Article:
Who Is *Actually* Going To Buy A Tesla Cybertruck?

November 28th, 2019

There’s been all kinds of discussion about how the Tesla Cybertruck compares to conventional pickup trucks, and whether pickup truck drivers will buy the Cybertruck. There’s also been tons of discussion about other types of vehicles it competes with and a diverse range of reasons someone might want this truly unique vehicle. But I like to do two things: 1) cut through fluff and get down to reality, which in this case means figuring out who will go all the way and purchase a Cybertruck (or more), 2) look at such topics as comprehensively as possible (sooner or later).

It seems that now is a good time to look at the various types of people who might actually buy a Cybertruck and for what reasons.

Robotaxi & RoboXYZ operators
— Rahul Sonnad of Tesla made a strong case for why the Cybertruck is the ultimate robotaxi. Short summary: it’s got a ton of cargo space, has seating for 6, is super durable, looks fine even if it does get dings and scratches, is bullet proof (to some degree), has great visibility, is very easy to spot, is a Tesla (many great networking and connectivity benefits). Aside from robotaxi service, the Cybertruck can be used in what I’m calling roboXYZ services — things like package delivery or shuttle services.

Oh yeah, note that if you put $100 in for a preorder now and select the Full Self Driving option, you lock in the $7,000 price for that. The price of Full Self Driving is expected to go up significantly, so locking in that presumably low price for just a $100 preorder deposit seems wise. That’s the core reason I put in $100 and may put in a couple hundred dollars more.

Campers (and will-be campers)
— I’m not a camper. I’m not a truck person. But the first reason I became attracted to the Cybertruck is that it looks like the ultimate camping vehicle and made me want to go camping! Being able to sleep in a climate controlled space if preferred (while out enjoying the wilderness otherwise), offering power outlets for certain electrically powered essentials, providing a beautiful view through the abundant glass, featuring Netflix and other home theater options, offering the best powertrain and body for off-road or at least rural use, and having enough space for all kinds of camping and living gear, there is nothing else like it. Plus, this looks cool:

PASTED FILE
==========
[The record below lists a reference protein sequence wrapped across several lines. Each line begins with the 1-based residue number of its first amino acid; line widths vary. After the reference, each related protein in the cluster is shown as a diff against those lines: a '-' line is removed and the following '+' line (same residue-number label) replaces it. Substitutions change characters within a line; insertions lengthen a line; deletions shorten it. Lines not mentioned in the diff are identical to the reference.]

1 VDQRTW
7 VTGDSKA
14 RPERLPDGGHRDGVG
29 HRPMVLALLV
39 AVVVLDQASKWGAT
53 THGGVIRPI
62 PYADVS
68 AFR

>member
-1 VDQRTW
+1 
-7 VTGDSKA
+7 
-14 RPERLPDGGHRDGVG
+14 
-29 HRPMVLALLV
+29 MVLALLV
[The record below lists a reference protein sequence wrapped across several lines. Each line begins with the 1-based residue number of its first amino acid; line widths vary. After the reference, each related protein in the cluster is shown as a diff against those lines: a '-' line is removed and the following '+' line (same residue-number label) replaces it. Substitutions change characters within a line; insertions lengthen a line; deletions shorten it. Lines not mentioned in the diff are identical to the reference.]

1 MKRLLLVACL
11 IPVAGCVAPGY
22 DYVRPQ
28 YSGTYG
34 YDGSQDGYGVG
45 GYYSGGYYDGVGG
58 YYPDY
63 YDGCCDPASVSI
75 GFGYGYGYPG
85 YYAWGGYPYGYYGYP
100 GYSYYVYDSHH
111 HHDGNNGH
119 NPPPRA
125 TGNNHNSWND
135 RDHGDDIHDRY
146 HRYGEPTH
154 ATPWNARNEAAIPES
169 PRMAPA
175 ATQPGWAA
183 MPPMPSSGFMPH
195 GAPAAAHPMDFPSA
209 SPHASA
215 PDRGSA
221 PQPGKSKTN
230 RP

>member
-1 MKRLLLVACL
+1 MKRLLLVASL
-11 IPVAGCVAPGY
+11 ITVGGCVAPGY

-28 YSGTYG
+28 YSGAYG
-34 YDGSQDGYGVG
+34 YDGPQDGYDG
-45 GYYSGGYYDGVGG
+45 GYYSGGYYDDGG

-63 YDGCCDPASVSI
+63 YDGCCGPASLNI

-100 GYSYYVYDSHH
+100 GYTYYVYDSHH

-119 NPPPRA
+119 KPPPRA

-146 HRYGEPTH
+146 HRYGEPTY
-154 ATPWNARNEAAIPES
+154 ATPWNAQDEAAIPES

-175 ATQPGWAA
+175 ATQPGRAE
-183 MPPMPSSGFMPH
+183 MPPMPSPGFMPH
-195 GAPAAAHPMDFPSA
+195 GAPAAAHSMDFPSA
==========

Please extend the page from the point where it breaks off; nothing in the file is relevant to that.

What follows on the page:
Tesla-Cybertruck-Camping-e1574405837846.jpg



Blue-collar workers of all sorts
— Some pickup truck owners who use their trucks for actual blue-collar jobs have indicated they don’t think the Cybertruck is a good replacement for their work trucks. Others have exclaimed that there’s nothing so useful and that they enthusiastically put down a preorder for one or more. It seems to depend on both what a person needs and whether they think the many advantages about the Cybertruck beat downsides that stem from the unique design.

Farmers are probably the most obvious workers in this category. While some have indicated that they don’t think the Cybertruck cuts it for their needs, others have claimed the opposite. Here’s a comment from one CleanTechnica reader who is apparently a farmer: “I ordered the tri-motor Cybertruck with FSD for my small ranch. It far exceeds the capabilities of my Ram 1500. So yes, it can be used as a truck and I will definitely buy it. It will also replace my Subaru Forester that I used whenever a truck wasn’t needed, to save fuel.”

City/suburb SUV & pickup drivers
— Naturally (or unnaturally), many people buy a pickup truck or large SUV simply for its looks. Perhaps they use the trucks once in a blue moon, but it’s still important for them to stick to their cult. And whereas pickups and SUVs look like big, macho vehicles to many people, there is nothing so menacing and tough looking as the Cybertruck.